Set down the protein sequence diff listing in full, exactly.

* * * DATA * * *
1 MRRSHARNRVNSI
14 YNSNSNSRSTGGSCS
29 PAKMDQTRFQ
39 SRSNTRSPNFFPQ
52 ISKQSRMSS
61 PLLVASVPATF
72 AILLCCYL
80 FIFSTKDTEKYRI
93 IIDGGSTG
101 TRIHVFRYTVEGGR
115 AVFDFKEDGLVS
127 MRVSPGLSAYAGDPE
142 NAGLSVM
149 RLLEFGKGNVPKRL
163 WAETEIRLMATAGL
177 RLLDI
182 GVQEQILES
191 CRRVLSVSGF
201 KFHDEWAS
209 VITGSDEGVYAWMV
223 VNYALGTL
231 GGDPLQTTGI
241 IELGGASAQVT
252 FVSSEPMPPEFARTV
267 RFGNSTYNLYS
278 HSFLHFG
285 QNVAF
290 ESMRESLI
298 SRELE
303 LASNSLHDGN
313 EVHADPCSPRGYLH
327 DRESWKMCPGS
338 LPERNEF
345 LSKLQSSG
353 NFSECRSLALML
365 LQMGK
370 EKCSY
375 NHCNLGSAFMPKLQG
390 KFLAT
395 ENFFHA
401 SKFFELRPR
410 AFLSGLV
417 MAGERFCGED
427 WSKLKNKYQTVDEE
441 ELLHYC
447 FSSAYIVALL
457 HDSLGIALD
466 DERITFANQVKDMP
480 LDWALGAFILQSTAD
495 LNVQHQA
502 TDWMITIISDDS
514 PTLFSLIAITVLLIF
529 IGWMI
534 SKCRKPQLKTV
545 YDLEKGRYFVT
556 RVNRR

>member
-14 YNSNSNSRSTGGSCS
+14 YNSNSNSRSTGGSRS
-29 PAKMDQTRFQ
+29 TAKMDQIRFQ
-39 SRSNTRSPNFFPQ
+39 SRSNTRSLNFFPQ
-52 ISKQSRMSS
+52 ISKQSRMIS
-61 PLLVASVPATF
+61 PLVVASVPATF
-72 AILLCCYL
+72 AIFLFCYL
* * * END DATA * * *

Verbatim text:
1 MRRSHARNRVNSI
14 YNSNSNSRSTGGSCS
29 PAKMDQTRFQ
39 SRSNTRSPNFFPQ
52 ISKQSRMSS
61 PLLVASVPATF
72 AILLCCYL
80 FIFSTKDTEKYRI
93 IIDGGSTG
101 TRIHVFRYTVEGGR
115 AVFDFKEDGLVS
127 MRVSPGLSAYAGDPE
142 NAGLSVM
149 RLLEFGKGNVPKRL
163 WAETEIRLMATAGL
177 RLLDI
182 GVQEQILES
191 CRRVLSVSGF
201 KFHDEWAS
209 VITGSDEGVYAWMV
223 VNYALGTL
231 GGDPLQTTGI
241 IELGGASAQVT
252 FVSSEPMPPEFARTV
267 RFGNSTYNLYS
278 HSFLHFG
285 QNVAF
290 ESMRESLI
298 SRELE
303 LASNSLHDGN
313 EVHADPCSPRGYLH
327 DRESWKMCPGS
338 LPERNEF
345 LSKLQSSG
353 NFSECRSLALML
365 LQMGK
370 EKCSY
375 NHCNLGSAFMPKLQG
390 KFLAT
395 ENFFHA
401 SKFFELRPR
410 AFLSGLV
417 MAGERFCGED
427 WSKLKNKYQTVDEE
441 ELLHYC
447 FSSAYIVALL
457 HDSLGIALD
466 DERITFANQVKDMP
480 LDWALGAFILQSTAD
495 LNVQHQA
502 TDWMITIISDDS
514 PTLFSLIAITVLLIF
529 IGWMI
534 SKCRKPQLKTV
545 YDLEKGRYFVT
556 RVNRR

>member
-14 YNSNSNSRSTGGSCS
+14 YNSNSNSRSTGGSRS
-29 PAKMDQTRFQ
+29 TAKMDQIRFQ
-39 SRSNTRSPNFFPQ
+39 SRSNTRSLNFFPQ
-52 ISKQSRMSS
+52 ISKQSRMIS
-61 PLLVASVPATF
+61 PLVVASVPATF
-72 AILLCCYL
+72 AIFLFCYL